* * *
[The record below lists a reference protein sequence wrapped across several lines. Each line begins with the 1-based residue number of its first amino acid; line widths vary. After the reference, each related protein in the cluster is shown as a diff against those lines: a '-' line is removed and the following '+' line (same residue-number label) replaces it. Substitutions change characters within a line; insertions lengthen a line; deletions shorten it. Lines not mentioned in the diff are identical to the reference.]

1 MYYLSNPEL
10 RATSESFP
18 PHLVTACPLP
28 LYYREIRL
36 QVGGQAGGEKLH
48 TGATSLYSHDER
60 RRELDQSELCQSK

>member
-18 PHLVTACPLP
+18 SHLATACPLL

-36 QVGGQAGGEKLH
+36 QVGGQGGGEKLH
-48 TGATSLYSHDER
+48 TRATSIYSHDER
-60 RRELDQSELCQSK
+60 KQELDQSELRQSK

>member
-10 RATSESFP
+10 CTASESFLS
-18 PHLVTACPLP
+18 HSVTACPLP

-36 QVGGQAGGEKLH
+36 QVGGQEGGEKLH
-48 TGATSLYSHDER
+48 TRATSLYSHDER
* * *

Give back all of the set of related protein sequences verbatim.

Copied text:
[The record below lists a reference protein sequence wrapped across several lines. Each line begins with the 1-based residue number of its first amino acid; line widths vary. After the reference, each related protein in the cluster is shown as a diff against those lines: a '-' line is removed and the following '+' line (same residue-number label) replaces it. Substitutions change characters within a line; insertions lengthen a line; deletions shorten it. Lines not mentioned in the diff are identical to the reference.]

1 MYYLSNPEL
10 RATSESFP
18 PHLVTACPLP
28 LYYREIRL
36 QVGGQAGGEKLH
48 TGATSLYSHDER
60 RRELDQSELCQSK

>member
-18 PHLVTACPLP
+18 SHLATACPLL

-36 QVGGQAGGEKLH
+36 QVGGQGGGEKLH
-48 TGATSLYSHDER
+48 TRATSIYSHDER
-60 RRELDQSELCQSK
+60 KQELDQSELRQSK

>member
-10 RATSESFP
+10 CTASESFLS
-18 PHLVTACPLP
+18 HSVTACPLP

-36 QVGGQAGGEKLH
+36 QVGGQEGGEKLH
-48 TGATSLYSHDER
+48 TRATSLYSHDER